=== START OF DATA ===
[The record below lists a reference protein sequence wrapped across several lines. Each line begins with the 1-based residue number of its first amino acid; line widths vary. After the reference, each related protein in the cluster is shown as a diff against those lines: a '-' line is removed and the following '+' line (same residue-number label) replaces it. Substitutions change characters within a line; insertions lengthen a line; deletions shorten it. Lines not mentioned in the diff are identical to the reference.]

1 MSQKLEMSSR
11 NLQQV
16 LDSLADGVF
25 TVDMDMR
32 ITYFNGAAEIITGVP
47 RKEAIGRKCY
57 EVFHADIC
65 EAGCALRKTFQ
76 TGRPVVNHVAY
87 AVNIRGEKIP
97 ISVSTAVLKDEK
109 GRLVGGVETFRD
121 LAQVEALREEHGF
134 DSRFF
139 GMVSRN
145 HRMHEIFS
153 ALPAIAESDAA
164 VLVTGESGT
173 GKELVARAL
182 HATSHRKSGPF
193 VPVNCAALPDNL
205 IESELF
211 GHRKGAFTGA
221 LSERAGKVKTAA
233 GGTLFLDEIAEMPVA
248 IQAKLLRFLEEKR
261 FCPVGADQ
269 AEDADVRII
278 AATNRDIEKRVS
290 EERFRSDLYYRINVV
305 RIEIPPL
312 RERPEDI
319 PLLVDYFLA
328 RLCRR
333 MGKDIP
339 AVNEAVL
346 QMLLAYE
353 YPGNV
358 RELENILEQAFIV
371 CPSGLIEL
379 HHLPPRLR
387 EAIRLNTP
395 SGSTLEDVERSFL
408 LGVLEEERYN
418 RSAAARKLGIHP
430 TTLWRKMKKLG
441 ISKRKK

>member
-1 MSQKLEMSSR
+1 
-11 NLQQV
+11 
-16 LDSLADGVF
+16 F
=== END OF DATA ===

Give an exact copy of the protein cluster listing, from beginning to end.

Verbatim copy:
[The record below lists a reference protein sequence wrapped across several lines. Each line begins with the 1-based residue number of its first amino acid; line widths vary. After the reference, each related protein in the cluster is shown as a diff against those lines: a '-' line is removed and the following '+' line (same residue-number label) replaces it. Substitutions change characters within a line; insertions lengthen a line; deletions shorten it. Lines not mentioned in the diff are identical to the reference.]

1 MSQKLEMSSR
11 NLQQV
16 LDSLADGVF
25 TVDMDMR
32 ITYFNGAAEIITGVP
47 RKEAIGRKCY
57 EVFHADIC
65 EAGCALRKTFQ
76 TGRPVVNHVAY
87 AVNIRGEKIP
97 ISVSTAVLKDEK
109 GRLVGGVETFRD
121 LAQVEALREEHGF
134 DSRFF
139 GMVSRN
145 HRMHEIFS
153 ALPAIAESDAA
164 VLVTGESGT
173 GKELVARAL
182 HATSHRKSGPF
193 VPVNCAALPDNL
205 IESELF
211 GHRKGAFTGA
221 LSERAGKVKTAA
233 GGTLFLDEIAEMPVA
248 IQAKLLRFLEEKR
261 FCPVGADQ
269 AEDADVRII
278 AATNRDIEKRVS
290 EERFRSDLYYRINVV
305 RIEIPPL
312 RERPEDI
319 PLLVDYFLA
328 RLCRR
333 MGKDIP
339 AVNEAVL
346 QMLLAYE
353 YPGNV
358 RELENILEQAFIV
371 CPSGLIEL
379 HHLPPRLR
387 EAIRLNTP
395 SGSTLEDVERSFL
408 LGVLEEERYN
418 RSAAARKLGIHP
430 TTLWRKMKKLG
441 ISKRKK

>member
-1 MSQKLEMSSR
+1 
-11 NLQQV
+11 
-16 LDSLADGVF
+16 F